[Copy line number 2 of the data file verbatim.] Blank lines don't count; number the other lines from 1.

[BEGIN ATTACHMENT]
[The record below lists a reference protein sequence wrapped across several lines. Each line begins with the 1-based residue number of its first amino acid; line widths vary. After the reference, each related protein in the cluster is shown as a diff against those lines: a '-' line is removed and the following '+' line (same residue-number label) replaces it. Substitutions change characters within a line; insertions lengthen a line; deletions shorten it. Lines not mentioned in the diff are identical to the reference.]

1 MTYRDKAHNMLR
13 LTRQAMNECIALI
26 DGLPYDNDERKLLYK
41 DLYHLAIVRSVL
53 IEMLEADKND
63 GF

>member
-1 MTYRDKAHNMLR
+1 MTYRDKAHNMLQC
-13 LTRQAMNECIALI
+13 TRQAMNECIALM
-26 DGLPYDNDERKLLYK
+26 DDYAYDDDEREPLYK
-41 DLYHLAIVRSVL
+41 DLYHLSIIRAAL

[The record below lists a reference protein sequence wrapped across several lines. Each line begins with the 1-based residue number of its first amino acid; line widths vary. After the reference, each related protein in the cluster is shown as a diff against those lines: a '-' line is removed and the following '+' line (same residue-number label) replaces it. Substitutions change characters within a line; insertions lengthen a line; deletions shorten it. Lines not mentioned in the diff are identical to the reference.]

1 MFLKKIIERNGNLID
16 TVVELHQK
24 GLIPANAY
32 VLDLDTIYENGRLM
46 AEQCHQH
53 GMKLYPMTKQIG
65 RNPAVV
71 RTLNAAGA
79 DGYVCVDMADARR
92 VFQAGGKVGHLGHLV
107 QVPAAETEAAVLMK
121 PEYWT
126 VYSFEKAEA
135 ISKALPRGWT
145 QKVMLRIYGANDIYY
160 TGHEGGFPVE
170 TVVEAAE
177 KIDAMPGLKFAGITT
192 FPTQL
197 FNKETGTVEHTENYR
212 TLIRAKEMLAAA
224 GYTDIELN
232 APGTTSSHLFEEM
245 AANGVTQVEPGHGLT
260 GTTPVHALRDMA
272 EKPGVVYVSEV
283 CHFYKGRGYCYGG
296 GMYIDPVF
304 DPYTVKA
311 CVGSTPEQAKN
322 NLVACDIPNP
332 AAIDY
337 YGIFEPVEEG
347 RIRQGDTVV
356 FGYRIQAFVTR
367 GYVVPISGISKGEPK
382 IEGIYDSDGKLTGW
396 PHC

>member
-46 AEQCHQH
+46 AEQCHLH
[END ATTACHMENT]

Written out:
1 MTYRDKAHNMLR